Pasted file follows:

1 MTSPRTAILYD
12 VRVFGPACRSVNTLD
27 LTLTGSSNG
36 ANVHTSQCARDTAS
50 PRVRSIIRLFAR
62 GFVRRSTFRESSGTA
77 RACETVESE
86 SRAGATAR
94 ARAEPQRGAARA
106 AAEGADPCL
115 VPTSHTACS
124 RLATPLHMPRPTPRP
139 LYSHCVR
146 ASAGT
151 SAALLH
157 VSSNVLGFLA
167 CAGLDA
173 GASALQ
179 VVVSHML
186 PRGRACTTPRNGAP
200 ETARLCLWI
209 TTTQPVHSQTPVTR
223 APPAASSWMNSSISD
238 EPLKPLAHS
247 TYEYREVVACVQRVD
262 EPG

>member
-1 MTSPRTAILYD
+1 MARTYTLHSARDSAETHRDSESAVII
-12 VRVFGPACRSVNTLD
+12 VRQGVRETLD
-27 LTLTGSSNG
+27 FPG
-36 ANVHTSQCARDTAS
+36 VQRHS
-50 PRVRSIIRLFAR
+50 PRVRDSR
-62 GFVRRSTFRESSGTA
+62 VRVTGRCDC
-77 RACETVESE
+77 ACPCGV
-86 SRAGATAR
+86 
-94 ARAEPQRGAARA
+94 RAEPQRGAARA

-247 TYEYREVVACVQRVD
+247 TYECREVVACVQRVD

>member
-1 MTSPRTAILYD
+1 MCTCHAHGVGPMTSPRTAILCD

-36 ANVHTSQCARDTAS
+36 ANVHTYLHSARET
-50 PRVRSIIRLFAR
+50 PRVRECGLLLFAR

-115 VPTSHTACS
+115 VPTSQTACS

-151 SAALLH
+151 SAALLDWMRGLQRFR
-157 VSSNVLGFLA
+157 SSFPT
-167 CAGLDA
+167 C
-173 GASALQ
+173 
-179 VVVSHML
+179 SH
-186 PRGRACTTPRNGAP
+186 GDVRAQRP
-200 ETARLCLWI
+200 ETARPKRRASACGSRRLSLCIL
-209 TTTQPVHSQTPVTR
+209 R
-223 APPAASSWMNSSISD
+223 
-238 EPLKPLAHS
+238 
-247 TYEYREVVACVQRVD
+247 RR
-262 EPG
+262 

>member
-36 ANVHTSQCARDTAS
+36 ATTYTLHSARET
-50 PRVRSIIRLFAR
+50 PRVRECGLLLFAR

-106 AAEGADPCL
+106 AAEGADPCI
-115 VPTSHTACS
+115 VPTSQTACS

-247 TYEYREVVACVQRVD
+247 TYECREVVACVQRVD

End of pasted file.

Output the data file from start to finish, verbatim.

1 MTSPRTAILYD
12 VRVFGPACRSVNTLD
27 LTLTGSSNG
36 ANVHTSQCARDTAS
50 PRVRSIIRLFAR
62 GFVRRSTFRESSGTA
77 RACETVESE
86 SRAGATAR
94 ARAEPQRGAARA
106 AAEGADPCL
115 VPTSHTACS
124 RLATPLHMPRPTPRP
139 LYSHCVR
146 ASAGT
151 SAALLH
157 VSSNVLGFLA
167 CAGLDA
173 GASALQ
179 VVVSHML
186 PRGRACTTPRNGAP
200 ETARLCLWI
209 TTTQPVHSQTPVTR
223 APPAASSWMNSSISD
238 EPLKPLAHS
247 TYEYREVVACVQRVD
262 EPG

>member
-1 MTSPRTAILYD
+1 MARTYTLHSARDSAETHRDSESAVII
-12 VRVFGPACRSVNTLD
+12 VRQGVRETLD
-27 LTLTGSSNG
+27 FPG
-36 ANVHTSQCARDTAS
+36 VQRHS
-50 PRVRSIIRLFAR
+50 PRVRDSR
-62 GFVRRSTFRESSGTA
+62 VRVTGRCDC
-77 RACETVESE
+77 ACPCGV
-86 SRAGATAR
+86 
-94 ARAEPQRGAARA
+94 RAEPQRGAARA

-247 TYEYREVVACVQRVD
+247 TYECREVVACVQRVD

>member
-1 MTSPRTAILYD
+1 MCTCHAHGVGPMTSPRTAILCD

-36 ANVHTSQCARDTAS
+36 ANVHTYLHSARET
-50 PRVRSIIRLFAR
+50 PRVRECGLLLFAR

-115 VPTSHTACS
+115 VPTSQTACS

-151 SAALLH
+151 SAALLDWMRGLQRFR
-157 VSSNVLGFLA
+157 SSFPT
-167 CAGLDA
+167 C
-173 GASALQ
+173 
-179 VVVSHML
+179 SH
-186 PRGRACTTPRNGAP
+186 GDVRAQRP
-200 ETARLCLWI
+200 ETARPKRRASACGSRRLSLCIL
-209 TTTQPVHSQTPVTR
+209 R
-223 APPAASSWMNSSISD
+223 
-238 EPLKPLAHS
+238 
-247 TYEYREVVACVQRVD
+247 RR
-262 EPG
+262 

>member
-36 ANVHTSQCARDTAS
+36 ATTYTLHSARET
-50 PRVRSIIRLFAR
+50 PRVRECGLLLFAR

-106 AAEGADPCL
+106 AAEGADPCI
-115 VPTSHTACS
+115 VPTSQTACS

-247 TYEYREVVACVQRVD
+247 TYECREVVACVQRVD